First, while a knowledge worker’s role can certainly be a predictor of an email message’s content, our research has shown us the limits of this approach. We have assessed role-based approaches at client organizations by analyzing actual email accounts sampled from a range of user roles. We have then estimated the percentage of email content that would require retention under the client’s own retention rules. Across a range of users we have found as little as 5% and as much as 95% record content. There is certainly some correlation between the percentage of record content and the role of the user, but it is not always categorical. For example, some users are mostly information processors, and thus may have an extremely high percentage of email records in their inboxes.
Consider for example, a claims processor who receives a partially completed claims form attached to an email message, opens that form and completes it using information they possess, and than sends the completed form to an employee who represents the next link in the processing chain. This scenario is very common, even in large organizations. Assuming that these completed claim forms are records, and that they are not otherwise captured in a content management system, this user’s email account is quite important from a records management perspective.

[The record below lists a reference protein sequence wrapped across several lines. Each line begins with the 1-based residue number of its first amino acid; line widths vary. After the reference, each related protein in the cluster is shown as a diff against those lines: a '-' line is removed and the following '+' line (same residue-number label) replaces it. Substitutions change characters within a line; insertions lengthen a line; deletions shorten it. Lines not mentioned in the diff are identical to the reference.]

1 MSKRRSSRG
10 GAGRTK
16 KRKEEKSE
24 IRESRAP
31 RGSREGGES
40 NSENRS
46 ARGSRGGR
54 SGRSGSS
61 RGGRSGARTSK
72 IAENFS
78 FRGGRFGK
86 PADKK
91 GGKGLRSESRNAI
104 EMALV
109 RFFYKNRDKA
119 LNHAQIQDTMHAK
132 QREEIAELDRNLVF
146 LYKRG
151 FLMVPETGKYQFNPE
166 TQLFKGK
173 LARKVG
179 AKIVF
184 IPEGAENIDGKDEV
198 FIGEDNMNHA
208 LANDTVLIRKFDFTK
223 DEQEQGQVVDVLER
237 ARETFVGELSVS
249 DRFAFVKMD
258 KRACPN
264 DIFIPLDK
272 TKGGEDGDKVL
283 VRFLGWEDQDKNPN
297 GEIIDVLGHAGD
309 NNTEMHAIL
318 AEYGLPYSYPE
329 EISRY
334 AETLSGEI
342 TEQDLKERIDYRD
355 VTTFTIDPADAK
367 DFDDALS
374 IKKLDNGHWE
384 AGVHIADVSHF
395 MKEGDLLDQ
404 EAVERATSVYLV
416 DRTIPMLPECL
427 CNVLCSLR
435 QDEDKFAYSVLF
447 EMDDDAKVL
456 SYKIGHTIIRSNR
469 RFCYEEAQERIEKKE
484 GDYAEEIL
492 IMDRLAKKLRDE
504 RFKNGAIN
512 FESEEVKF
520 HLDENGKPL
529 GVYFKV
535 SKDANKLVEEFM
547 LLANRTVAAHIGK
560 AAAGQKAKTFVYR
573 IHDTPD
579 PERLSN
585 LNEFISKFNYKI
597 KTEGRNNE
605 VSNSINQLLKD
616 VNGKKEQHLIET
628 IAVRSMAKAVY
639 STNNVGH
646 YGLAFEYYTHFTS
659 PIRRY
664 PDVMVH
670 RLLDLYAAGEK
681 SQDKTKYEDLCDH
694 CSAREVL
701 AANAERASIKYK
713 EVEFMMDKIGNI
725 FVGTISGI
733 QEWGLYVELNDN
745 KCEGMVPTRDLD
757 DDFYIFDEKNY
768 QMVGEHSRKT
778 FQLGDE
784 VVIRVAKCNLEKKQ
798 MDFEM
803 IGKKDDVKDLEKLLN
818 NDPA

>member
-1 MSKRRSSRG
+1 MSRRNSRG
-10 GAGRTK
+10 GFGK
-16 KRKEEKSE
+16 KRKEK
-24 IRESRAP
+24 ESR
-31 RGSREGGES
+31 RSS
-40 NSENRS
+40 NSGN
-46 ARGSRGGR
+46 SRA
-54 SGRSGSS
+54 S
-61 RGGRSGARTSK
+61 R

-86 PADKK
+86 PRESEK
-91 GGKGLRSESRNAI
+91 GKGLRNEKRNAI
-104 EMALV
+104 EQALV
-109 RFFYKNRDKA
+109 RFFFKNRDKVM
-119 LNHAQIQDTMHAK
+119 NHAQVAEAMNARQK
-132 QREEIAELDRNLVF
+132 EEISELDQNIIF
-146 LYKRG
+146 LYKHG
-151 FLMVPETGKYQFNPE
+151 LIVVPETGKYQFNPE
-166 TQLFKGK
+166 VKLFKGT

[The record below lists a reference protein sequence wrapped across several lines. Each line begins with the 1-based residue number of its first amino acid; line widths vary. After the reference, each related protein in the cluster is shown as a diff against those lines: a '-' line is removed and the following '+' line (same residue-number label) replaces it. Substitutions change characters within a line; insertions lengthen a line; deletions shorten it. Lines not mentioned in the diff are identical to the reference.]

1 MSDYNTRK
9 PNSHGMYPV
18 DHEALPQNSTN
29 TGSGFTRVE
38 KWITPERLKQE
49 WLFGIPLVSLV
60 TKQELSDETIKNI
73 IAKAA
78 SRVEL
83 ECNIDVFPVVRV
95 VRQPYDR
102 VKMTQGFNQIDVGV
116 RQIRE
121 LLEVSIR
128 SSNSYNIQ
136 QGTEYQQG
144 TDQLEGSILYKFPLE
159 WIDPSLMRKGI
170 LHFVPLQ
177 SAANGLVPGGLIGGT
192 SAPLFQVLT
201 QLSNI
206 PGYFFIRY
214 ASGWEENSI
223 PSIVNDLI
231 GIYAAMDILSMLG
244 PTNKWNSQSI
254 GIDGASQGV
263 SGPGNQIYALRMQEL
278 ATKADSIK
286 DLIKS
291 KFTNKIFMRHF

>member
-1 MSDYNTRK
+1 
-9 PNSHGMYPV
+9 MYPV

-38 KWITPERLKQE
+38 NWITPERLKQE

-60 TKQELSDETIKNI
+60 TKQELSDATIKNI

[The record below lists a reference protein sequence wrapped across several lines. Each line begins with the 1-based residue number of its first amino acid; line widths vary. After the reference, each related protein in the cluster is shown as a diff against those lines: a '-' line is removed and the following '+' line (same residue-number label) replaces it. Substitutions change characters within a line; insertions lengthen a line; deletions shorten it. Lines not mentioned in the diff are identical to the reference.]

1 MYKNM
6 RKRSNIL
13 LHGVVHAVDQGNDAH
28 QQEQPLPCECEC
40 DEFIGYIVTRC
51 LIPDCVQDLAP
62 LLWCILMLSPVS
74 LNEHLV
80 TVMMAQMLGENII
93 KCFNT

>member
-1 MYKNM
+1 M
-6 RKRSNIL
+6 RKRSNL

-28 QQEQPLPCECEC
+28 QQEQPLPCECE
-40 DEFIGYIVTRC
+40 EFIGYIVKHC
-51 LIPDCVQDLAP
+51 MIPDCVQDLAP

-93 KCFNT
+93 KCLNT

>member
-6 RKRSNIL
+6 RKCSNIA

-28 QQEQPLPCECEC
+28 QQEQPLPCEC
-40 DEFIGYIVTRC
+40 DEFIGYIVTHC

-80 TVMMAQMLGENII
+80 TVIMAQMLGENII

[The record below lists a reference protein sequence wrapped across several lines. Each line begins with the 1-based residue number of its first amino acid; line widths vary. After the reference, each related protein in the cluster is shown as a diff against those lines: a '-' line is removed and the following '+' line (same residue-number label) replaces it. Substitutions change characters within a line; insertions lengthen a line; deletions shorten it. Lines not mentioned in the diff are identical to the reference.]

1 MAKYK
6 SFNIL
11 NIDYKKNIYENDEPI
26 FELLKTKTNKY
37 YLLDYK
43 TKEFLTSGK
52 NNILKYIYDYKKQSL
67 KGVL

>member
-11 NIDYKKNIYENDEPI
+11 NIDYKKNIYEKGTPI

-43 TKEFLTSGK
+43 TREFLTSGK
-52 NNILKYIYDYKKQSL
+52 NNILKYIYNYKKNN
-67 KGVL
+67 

However, a Capstone system based solely on seniority (i.e., “officials at or near the top of an agency,” as described in the Bulletin) may miss this important account and result in such records disappearing as “temporary” records. Conversely, senior officials may have a relatively low percentage of record content in their email system when they use other systems to communicate their decisions, document those decisions formally, or otherwise use other official or formal systems to complete their work. Capture and permanent retention of their entire account then, would result in retention of largely trivial content.